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  1. #1
    Join Date
    Aug. 21, 2005
    Location
    Massachusetts
    Posts
    977

    Default foxhunter needs advice from eventers

    I hope you all can give me some advice, even if I dont event; I show hunters and foxhunt. I have done a grand total of 2 hunter trials with my mare (picture XC over simple jumps but the horse is judged more or less like a hunter). I am wondering what I can do to increase my horses's confidence ??? I like doing the trials and would like to be more competitive.

    She is a bit scared - she seems to be thinking "what the HECK are we doing out here all alone ?" and she is definitely weirded out by the jump judges. We can trail ride alone just fine, although she is pretty cautious out there (not a bad thing). She has lots of experience in the h/j ring, super confident jumper in the ring and we hunt rountinely. She is very brave jumping in the hunt field, has led the field and will go first in a hunter pace and jump everything.

    how do y'all get your horses used to going out alone XC ? I guess just practice...... ?



  2. #2
    Join Date
    Mar. 17, 2008
    Posts
    472

    Default

    I had been wondering about what makes certain horses more confident going XC vs the barn and buddy sour types. My horse is quite comfortable going XC alone, whether it is schooling or competing. But before he became an eventer, we took him to many hacks alone or in company of other horses. Initially he was unsure when alone, but after over a year of doing it, he got pretty comfortable. My take is that they have to learn to trust their riders and it takes some time.
    ___________________________________________
    "Another member of the Barefoot Eventers Clique"



  3. #3
    Join Date
    Oct. 26, 2004
    Location
    Central Mass.
    Posts
    245

    Default

    Some of it comes down to the horses personality...I have one who is brave brave brave....the other is a baby....will follow but hates being out there by himself. The rest is practice....go to some of the schooling trials...in MA ..Apple Knoll has a few...get together with some friends and go school on a course...several MA farms will let you do that. Hunter paces...in most of those situations you will encounter people out on the trails...Good luck.



  4. #4
    Join Date
    Aug. 17, 2007
    Location
    Mount Airy, MD
    Posts
    494

    Default

    i know a lot of hunts in my area have pair/team chases.. that might be a good way to transition her from lots of friends to flying solo.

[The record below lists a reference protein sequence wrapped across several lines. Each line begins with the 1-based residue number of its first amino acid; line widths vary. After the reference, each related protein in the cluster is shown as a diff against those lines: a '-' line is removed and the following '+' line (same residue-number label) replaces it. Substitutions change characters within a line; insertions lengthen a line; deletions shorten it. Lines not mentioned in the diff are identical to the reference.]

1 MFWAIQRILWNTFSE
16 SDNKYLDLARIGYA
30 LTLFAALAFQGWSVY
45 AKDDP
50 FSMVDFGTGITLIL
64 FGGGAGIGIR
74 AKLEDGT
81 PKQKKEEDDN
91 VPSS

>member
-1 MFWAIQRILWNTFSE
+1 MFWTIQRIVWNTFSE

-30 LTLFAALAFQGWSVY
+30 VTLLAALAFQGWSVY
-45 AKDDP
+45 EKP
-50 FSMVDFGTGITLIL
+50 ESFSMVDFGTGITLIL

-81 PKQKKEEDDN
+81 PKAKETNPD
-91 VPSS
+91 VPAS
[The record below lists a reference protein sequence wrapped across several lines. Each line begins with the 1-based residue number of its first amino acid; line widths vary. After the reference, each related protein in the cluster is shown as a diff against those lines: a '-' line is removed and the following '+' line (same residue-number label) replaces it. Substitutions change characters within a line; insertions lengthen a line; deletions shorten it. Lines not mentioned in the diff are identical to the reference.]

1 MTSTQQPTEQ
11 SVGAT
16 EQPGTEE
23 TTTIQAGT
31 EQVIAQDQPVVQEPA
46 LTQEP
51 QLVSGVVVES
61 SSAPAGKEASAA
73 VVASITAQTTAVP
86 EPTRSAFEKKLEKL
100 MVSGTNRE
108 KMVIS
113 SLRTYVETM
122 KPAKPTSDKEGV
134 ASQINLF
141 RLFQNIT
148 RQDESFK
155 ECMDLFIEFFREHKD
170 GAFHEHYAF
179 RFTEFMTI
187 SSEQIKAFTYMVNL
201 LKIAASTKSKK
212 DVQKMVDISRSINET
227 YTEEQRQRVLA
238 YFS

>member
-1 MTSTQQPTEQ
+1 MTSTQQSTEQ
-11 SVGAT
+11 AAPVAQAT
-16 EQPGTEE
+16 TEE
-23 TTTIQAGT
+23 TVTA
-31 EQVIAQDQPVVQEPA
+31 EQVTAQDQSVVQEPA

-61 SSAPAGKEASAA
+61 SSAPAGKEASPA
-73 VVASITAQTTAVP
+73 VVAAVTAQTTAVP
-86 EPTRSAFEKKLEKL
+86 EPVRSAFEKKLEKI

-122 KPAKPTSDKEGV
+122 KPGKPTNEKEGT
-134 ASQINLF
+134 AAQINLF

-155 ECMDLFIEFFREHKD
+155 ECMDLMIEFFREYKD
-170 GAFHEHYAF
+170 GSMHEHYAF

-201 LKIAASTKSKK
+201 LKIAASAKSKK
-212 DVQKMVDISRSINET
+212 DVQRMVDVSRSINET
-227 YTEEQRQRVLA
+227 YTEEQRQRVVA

5. #5
    Join Date
    May. 4, 2007
    Posts
    191

    Default

    I have had my mare since birth. Her "buddy" system is me When she was just a month old we started going on "big girl walks" leaving her mom in the stall and we would just investigate things and have fun. She is almost 10 now and we have never had a problem with being away from other horses because I think she looks at me as her buddy. My advise is at home and away from home make sure that the two of you have alone time. Even if it is just hand walking around. It is fun to ride in groups and such, but working on being by yourself is just as important. Of course having a x-c machine really helps. When we leave the start box the only thing I think she sees is the jumps!!!



  6. #6
    Join Date
    Nov. 19, 2004
    Posts
    362

    Default

    I own my own farm and my horses are off the track or started by me. I normally ride alone in a field that is about 1/4 mile from the barn. I have 4 or 5 horses that come in their stalls to have dinner each evening and be rode. Each hack alone the 1/4 mile up the hill before dressage work.

    I have found some horses brave and some not so brave. I have had 2 horses, (one off the track and the other started by me), out of about 30, who were never able to walk up the hill and thru the woods without the "worried" look. They have and will most likely always be the "worried ones." Even on XC they seem to look around until they see their fence, but are brave jumpers when schooled. After riding each for more than 3 years, they were still worried. I think some horses (as with people) are just going to be worried.



  7. #7
    Join Date
    May. 16, 2003
    Posts
    2,022

    Default You can teach them to be bolder!

    (I just re-read your post and realized that you're really already at step three , which is to say, just go out and practice! Let her know it's all ok and fun and her confidence will grow. Don't worry that she's a little uncertain now - she's just green at this. I'm posting what I'd already written anyway in case anyone else is wondering the same thing but hasn't done all that you have already).

    While I agree that some horses are naturally more confident alone than others, you can absolutely teach a more timid horse to be bolder alone. Go out with one or two other horses. I'd put a horse who's never hacked alone behind another who's brave. The next step is to go out with a buddy and go first. Even though you've hunted your horse, I'd still do this step, though it might be a short one. With some horses, I wouldn't make them go first til we're headed home; others can lead heading out right off. That way, they still have the buddy, but are going first. When they're really confident leading the buddy coming and going, I'll go out alone on a hack the horse knows well. Then to new places / add jumps, etc. The more positive experiences your horse has the more confident he or she will be. That includes hopping around XC alone - make it really easy and fun, rinse repeat, and you'll find yourself with a confident horse. Easy.



  8. #8
    Join Date
    May. 22, 2002
    Location
    somewhere between middleaged and dead
    Posts
    1,924

    Default

    What all the others have said, particularly Saskatoonian.